15 - Probability Matrices

15 - Probability Matrices - 1 Math 1b Practical February...

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1 Math 1b Practical — February 25, 2011 — revised February 28, 2011 Probability matrices A probability vector is a nonnegative vector whose coordinates sum to 1. A square matrix P is called a probability matrix (or a left-stochastic matrix or a column-stochastic matrix) when all of its columns are probability vectors. [Caution: Some references use probability matrix to mean a row-stochastic matrix.] Probability matrices arise as “tran- sition matrices” in Markov chains. Let A =( a ij ) be a probability matrix and u u 1 ,...,u n ) a probability vector. If we think of u j as the proportion of some commodity or population in ‘state’ j at a given moment (or as the probability that a member of the population is in state j ), and of a ij as the proportion of (or probability that) the commodity or population in state j that will change to state i after a unit of time, we would ±nd the proportion of the commodity or population in state i after one unit of time to be a i 1 u 1 + ... + a in u n . That is, the vector that describes the new proportions of the commodity or population in various states after one unit of time is A u .A f te r k units of time, the vector that describes the new proportions of the commodity or population in various states is A k u . If a ij 6 = 0, the edge directed from i to j in the digraph of a probability matrix A may be labeled with the number a ij ; this may help to ‘visualize’ the matrix and its meaning. Here is an example (taken from Wikipedia) similar to Story 1 about smoking. Assume that weather observations at some location show that a sunny day is 90% likely to be followed by another sunny day, and a rainy day is 50% likely to be followed by another rainy day. We are asked to predict the proportion of sunny days in a year. Let x n a n ,b n ) > where a n is the probability that it is rainy on day n ,and b n =1 a n .Then ± a n +1 b n +1 ² = A ± a n b n ² where A = ± . 9 . 5 . 1 . 5 ² . The digraph of A is Theorem 1. Any probability matrix A has 1 as an eigenvalue. Proof: Let 1 1 be the row vector of all ones. We have 1 1 P = 1 1 .(W ec o u l dc a l l 1 1 a left eigenvector and 1 a left eigenvalue.) This means 1 1 ( P I )= 0 ,sotherowso f P I are linearly dependent, so the columns of P I are linearly dependent, so ( P I ) u = 0 for some u ,or P u = u . ut (In general, the left eigenvalues of a matrix are the same as the right eigenvalues, and they have both the same left and right geometric and algebraic multiplicities.)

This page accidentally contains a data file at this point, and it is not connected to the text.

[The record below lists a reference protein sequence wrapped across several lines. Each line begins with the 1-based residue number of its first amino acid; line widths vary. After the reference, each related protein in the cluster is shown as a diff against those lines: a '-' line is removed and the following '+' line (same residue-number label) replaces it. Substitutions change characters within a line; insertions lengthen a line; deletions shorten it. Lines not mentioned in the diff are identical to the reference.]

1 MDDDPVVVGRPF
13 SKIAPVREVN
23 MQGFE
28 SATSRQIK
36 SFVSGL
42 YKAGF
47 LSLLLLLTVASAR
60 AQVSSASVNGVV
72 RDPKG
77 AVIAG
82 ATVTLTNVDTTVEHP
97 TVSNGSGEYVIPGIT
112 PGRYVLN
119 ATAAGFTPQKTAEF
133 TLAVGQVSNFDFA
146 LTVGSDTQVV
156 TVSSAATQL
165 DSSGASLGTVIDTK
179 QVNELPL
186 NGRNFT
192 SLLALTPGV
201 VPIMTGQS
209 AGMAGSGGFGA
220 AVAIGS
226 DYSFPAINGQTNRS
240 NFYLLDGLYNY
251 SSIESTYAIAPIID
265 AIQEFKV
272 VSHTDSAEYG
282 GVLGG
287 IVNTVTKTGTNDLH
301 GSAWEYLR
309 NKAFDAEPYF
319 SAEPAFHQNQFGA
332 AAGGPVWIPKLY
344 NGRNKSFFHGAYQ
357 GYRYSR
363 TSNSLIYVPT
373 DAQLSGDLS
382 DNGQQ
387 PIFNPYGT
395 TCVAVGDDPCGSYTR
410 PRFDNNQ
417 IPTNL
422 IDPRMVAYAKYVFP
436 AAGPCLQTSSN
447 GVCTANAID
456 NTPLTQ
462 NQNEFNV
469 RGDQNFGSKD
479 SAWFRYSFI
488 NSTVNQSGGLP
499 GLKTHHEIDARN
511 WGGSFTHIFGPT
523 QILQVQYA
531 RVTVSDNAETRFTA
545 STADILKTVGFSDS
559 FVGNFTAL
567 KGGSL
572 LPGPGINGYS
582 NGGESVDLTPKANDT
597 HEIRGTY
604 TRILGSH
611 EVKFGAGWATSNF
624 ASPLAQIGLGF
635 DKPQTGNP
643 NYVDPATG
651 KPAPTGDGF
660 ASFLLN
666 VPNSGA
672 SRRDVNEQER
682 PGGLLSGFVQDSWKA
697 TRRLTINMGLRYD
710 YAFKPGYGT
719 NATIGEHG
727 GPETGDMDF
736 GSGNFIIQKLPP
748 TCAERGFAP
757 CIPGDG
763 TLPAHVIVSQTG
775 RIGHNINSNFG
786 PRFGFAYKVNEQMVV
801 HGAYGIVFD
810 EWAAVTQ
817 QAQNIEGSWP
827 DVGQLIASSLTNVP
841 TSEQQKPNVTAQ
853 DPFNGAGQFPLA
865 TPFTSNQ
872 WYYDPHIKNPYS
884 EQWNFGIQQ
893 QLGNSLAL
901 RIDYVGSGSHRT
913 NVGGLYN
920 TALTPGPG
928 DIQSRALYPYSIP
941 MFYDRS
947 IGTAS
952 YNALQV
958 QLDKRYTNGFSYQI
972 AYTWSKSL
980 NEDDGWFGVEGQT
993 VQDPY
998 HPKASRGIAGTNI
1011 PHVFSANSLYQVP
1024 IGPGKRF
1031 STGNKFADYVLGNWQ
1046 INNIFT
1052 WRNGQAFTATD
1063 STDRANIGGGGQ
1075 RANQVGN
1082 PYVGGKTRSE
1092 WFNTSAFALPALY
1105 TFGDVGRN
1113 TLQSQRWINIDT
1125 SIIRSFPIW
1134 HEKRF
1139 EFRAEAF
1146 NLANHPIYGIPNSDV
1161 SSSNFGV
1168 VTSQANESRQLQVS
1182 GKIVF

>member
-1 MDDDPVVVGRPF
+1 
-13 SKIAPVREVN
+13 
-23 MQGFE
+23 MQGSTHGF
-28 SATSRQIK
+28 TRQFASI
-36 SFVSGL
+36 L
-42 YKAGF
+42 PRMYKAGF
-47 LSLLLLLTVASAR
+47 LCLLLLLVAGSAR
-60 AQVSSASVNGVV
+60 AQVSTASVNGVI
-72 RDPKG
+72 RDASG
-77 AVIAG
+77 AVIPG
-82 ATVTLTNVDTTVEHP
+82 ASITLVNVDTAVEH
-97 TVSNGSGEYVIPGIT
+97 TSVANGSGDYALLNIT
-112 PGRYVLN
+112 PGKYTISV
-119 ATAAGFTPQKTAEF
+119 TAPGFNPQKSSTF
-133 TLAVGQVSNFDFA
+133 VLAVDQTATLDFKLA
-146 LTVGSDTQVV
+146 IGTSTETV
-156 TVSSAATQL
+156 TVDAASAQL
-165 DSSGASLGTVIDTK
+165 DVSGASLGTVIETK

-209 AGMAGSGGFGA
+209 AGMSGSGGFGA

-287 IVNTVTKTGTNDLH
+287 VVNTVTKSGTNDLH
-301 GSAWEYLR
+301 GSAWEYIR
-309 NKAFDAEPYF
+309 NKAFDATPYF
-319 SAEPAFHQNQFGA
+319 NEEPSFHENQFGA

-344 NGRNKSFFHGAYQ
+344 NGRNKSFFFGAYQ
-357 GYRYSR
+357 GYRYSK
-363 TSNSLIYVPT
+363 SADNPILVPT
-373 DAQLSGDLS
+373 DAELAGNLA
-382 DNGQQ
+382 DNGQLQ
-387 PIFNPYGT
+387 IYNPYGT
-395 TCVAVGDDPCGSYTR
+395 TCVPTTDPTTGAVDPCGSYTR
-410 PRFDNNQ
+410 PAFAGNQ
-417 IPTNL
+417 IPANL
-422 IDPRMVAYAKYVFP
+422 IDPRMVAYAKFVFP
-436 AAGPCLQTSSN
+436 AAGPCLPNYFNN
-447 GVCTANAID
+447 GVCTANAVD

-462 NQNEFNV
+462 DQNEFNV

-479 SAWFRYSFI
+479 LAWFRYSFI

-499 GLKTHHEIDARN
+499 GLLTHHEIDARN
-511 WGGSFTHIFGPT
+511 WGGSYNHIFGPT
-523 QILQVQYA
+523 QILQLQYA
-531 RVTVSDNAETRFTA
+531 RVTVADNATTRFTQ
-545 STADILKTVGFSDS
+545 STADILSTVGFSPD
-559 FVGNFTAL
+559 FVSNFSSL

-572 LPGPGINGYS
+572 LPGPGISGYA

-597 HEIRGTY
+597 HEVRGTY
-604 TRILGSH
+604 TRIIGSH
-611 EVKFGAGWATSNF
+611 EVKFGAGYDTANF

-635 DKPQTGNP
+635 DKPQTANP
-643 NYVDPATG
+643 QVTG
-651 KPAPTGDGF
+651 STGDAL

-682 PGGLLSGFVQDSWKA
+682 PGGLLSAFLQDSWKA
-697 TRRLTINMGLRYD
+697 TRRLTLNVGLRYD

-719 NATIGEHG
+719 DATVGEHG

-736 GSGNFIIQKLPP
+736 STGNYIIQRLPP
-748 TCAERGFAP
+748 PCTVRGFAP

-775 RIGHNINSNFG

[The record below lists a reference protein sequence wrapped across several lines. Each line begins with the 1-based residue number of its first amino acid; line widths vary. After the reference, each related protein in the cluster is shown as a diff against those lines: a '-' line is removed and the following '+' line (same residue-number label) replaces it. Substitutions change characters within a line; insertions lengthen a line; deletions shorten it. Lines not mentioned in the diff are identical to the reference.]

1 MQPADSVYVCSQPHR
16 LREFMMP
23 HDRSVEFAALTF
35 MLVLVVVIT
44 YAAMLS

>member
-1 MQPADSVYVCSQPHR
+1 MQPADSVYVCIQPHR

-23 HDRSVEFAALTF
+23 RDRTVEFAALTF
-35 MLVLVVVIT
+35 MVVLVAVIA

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2 A probability vector s
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15 - Probability Matrices - 1 Math 1b Practical February...

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